While notebook computers have become a mature category, it hasn't stopped companies from trying to find ways of distinguishing their products from run-of-the-mill models.
Averatec (www.averatec.com) of Santa Ana, Calif., has been selling a line of attractive notebooks at budget prices that can now be found in stores such as Staples and Best Buy. I've been trying out Averatec's new 6200 Mobile Theater, a silver-colored model with 15.4-inch screen that weighs 6.2 pounds. It sells for $1,250, on the low end for a notebook with similar features. It has an SXGA 1280 by 800-pixel display with about 20 percent more characters along its width than the standard XGA, a 60GB hard drive, AMD Athlon processor and built-in Wi-Fi with 802.11g.
What's unique is its built-in DVD capabilities. It can be used as a standalone DVD player with the PC functionality turned off, much like the stand-alone DVD players you see people use on planes, but with a much larger screen (probably too large for a coach seat). While the battery lasts a couple of hours when using it in the computer mode, it lasts about four hours when used as a DVD player, enough to play two or three movies.
It also comes with a wireless remote that can be stored inside the computer's PC card slot. The size of the screen is about the size of a TV you might have in a bedroom or kitchen, so this configuration makes a lot of sense for these locations, or in a dorm room.
Overall, it is a competent performer as a computer, with the addition of a good DVD player. I expect we'll see this feature from some of the major brands, but for now, Averatec is unique.
At the other extreme of both size and price is Sony's (NYSE: SNE) Vaio PCG-X505 ultra-thin notebook at $3,000. It's thinner and lighter than any other PC, with a full-size screen and keyboard. The 505 model number has been around since Sony (www.sony.com) introduced its first small Vaio notebook in 1997. While the original represented leading-edge design, it also came with compromises: an undersized keyboard that was roundly criticized for making it very difficult to touch-type. Sony still hasn't figured out the importance of a good keyboard, and this continues to be the new product's weakness.
The x505 seems to have been the result of a design challenge to Sony's engineers to create the thinnest, lightest weight notebook possible. The result is an extremely thin, 1.9-pound sliver that's the size of a student's spiral bound notebook.
It uses a 1 GHz Pentium M processor, has a 20GB hard drive, 512MB of RAM, 10.4" XGA screen, Ethernet port, modem, USB and FireWire.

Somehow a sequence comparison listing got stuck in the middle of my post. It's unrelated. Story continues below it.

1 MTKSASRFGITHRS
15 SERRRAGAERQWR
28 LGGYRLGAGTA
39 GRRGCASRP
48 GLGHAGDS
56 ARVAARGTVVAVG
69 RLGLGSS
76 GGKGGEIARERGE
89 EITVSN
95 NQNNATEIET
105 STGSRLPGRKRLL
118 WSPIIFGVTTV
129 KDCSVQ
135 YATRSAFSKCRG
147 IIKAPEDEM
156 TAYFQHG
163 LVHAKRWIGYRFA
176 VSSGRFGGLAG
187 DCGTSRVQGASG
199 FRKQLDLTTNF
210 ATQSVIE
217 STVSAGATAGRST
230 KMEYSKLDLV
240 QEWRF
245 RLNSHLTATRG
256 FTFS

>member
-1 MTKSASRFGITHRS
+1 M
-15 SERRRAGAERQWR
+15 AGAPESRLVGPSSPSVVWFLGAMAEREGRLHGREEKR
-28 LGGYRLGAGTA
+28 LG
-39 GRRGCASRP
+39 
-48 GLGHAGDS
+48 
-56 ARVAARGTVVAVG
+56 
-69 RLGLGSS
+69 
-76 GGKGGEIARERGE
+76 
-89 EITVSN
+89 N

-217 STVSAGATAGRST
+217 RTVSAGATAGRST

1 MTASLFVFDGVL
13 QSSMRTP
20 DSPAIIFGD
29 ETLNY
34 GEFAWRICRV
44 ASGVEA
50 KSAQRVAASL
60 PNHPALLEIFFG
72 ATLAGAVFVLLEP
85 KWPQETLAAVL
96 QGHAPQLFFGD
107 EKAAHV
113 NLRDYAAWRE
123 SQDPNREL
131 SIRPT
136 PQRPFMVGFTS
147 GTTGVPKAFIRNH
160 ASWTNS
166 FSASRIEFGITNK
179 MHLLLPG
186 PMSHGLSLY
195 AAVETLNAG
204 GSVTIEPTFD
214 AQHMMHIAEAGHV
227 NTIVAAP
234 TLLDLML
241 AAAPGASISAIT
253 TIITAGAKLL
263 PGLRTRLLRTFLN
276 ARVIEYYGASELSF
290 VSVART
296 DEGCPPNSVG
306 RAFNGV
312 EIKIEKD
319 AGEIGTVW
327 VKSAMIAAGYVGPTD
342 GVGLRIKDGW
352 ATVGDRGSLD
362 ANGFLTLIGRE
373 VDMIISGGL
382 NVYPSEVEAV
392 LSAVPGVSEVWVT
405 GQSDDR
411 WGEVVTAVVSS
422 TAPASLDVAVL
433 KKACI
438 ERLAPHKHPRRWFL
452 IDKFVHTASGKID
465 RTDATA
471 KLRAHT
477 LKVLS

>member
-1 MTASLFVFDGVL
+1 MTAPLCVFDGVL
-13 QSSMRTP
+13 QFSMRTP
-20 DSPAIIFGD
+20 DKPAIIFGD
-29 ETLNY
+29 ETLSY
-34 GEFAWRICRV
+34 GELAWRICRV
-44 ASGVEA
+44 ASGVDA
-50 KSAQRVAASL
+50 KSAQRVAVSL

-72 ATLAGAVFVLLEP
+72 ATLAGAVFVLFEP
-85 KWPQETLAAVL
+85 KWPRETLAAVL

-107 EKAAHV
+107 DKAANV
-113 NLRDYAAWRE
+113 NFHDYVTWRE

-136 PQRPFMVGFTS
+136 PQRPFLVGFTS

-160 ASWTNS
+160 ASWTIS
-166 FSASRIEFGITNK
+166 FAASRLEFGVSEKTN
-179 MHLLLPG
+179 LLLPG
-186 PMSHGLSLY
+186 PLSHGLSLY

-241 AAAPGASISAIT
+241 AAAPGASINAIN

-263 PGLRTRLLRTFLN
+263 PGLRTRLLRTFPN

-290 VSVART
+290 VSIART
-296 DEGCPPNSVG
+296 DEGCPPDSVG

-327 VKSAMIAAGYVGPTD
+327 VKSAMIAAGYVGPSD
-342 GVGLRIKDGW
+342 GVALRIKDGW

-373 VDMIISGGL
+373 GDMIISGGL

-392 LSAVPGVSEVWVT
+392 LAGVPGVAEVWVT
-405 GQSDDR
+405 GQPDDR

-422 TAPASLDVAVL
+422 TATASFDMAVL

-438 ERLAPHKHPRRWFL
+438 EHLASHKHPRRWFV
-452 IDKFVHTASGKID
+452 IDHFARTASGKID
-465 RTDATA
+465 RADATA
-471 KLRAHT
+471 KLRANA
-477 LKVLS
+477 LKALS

While it's not all that practical for the intensive mobile user -- it was probably never meant to be -- it is useful for e-mail, browsing the Internet and some occasional writing. Sony's willingness to do innovative products such as this is encouraging; it accelerates the development and use of new materials and new technologies. For instance, the product is made of carbon fiber, a material used in expensive bicycles and golf clubs. It provides extreme stiffness and durability while being lightweight and very thin.
As noted, the major compromise is its barely touch-typable, full-size keyboard, with flat-topped keys that are not contiguous and that have very short travel. It doesn't have built-in Wi-Fi, but includes a Wi-Fi 802.11g card that fits into the single PC slot. And a CD/DVD read/write drive is a $300 option. It has a 20GB internal hard drive, a fairly ordinary 12-inch XGA screen, and uses a track point rather than a touchpad. It comes with a mouse with a slot for a memory stick, and a handsome hard fabric protective slip-case is provided.
While it's easy to be critical of the product for what it's not, I think that misses the point. It's a wonderful implementation of what could be done and what likely will be done in the future. Think of it as the Porsche of notebooks; state-of-the-art in many respects but not too practical for everyday use. But like a Porsche, it will attract attention wherever you use it.
On the subjects of notebooks, PC Magazine (www.pcmagazine.com) just published the results of its annual survey of notebook computers based on customers' experience and ratings of performance, reliability, service and support. The results are much in line with similar surveys from PC World (www.pcworld.com) and Consumer Reports (www.consumerreports.org). Apple has the best rating, followed by IBM, in the above-average category. Dell, Gateway, Sony, Toshiba and Fujitsu are rated as average, and HP and Compaq trail at below average. While Averatec is too small to register, it should be praised for offering 24-hour customer support.
Baker has developed and marketed consumer and computer products for Polaroid, Apple, Seiko and others. He is the holder of 30 patents and was named San Diego's Ernst & Young Consumer Products Entrepreneur of the Year in 2000. He can be reached at email@example.com.